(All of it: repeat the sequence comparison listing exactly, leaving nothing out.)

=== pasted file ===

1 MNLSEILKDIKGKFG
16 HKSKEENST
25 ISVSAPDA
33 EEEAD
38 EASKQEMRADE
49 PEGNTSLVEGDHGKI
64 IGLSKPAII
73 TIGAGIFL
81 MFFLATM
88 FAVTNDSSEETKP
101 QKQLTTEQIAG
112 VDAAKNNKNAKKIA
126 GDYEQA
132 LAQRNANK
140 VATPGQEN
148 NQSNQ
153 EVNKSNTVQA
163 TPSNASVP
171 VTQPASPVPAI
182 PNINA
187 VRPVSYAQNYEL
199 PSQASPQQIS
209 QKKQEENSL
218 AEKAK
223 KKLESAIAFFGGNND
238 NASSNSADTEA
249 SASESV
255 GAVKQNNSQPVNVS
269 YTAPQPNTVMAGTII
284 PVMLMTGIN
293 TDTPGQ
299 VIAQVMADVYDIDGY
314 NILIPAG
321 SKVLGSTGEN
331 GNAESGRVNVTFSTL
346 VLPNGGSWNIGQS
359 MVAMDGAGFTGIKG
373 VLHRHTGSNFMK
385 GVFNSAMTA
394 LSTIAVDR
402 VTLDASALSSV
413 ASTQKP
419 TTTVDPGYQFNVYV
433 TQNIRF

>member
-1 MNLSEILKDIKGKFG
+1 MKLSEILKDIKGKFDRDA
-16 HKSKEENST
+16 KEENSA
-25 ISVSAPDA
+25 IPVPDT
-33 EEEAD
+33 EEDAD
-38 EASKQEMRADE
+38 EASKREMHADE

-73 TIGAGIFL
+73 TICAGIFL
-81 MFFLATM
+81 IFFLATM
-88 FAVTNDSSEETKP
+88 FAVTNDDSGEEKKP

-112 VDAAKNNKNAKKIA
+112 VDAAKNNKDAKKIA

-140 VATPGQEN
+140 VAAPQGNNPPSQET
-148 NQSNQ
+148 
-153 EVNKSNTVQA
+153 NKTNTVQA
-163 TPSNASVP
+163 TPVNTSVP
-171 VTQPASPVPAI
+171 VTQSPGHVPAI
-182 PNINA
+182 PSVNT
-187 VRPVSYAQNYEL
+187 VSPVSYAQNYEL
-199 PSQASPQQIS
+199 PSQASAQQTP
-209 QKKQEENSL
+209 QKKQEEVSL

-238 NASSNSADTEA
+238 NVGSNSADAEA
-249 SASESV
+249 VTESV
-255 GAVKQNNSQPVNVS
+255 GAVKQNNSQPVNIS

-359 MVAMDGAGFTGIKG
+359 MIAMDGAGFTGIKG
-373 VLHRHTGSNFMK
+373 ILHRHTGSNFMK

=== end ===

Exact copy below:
1 MNLSEILKDIKGKFG
16 HKSKEENST
25 ISVSAPDA
33 EEEAD
38 EASKQEMRADE
49 PEGNTSLVEGDHGKI
64 IGLSKPAII
73 TIGAGIFL
81 MFFLATM
88 FAVTNDSSEETKP
101 QKQLTTEQIAG
112 VDAAKNNKNAKKIA
126 GDYEQA
132 LAQRNANK
140 VATPGQEN
148 NQSNQ
153 EVNKSNTVQA
163 TPSNASVP
171 VTQPASPVPAI
182 PNINA
187 VRPVSYAQNYEL
199 PSQASPQQIS
209 QKKQEENSL
218 AEKAK
223 KKLESAIAFFGGNND
238 NASSNSADTEA
249 SASESV
255 GAVKQNNSQPVNVS
269 YTAPQPNTVMAGTII
284 PVMLMTGIN
293 TDTPGQ
299 VIAQVMADVYDIDGY
314 NILIPAG
321 SKVLGSTGEN
331 GNAESGRVNVTFSTL
346 VLPNGGSWNIGQS
359 MVAMDGAGFTGIKG
373 VLHRHTGSNFMK
385 GVFNSAMTA
394 LSTIAVDR
402 VTLDASALSSV
413 ASTQKP
419 TTTVDPGYQFNVYV
433 TQNIRF

>member
-1 MNLSEILKDIKGKFG
+1 MKLSEILKDIKGKFDRDA
-16 HKSKEENST
+16 KEENSA
-25 ISVSAPDA
+25 IPVPDT
-33 EEEAD
+33 EEDAD
-38 EASKQEMRADE
+38 EASKREMHADE

-73 TIGAGIFL
+73 TICAGIFL
-81 MFFLATM
+81 IFFLATM
-88 FAVTNDSSEETKP
+88 FAVTNDDSGEEKKP

-112 VDAAKNNKNAKKIA
+112 VDAAKNNKDAKKIA

-140 VATPGQEN
+140 VAAPQGNNPPSQET
-148 NQSNQ
+148 
-153 EVNKSNTVQA
+153 NKTNTVQA
-163 TPSNASVP
+163 TPVNTSVP
-171 VTQPASPVPAI
+171 VTQSPGHVPAI
-182 PNINA
+182 PSVNT
-187 VRPVSYAQNYEL
+187 VSPVSYAQNYEL
-199 PSQASPQQIS
+199 PSQASAQQTP
-209 QKKQEENSL
+209 QKKQEEVSL

-238 NASSNSADTEA
+238 NVGSNSADAEA
-249 SASESV
+249 VTESV
-255 GAVKQNNSQPVNVS
+255 GAVKQNNSQPVNIS

-359 MVAMDGAGFTGIKG
+359 MIAMDGAGFTGIKG
-373 VLHRHTGSNFMK
+373 ILHRHTGSNFMK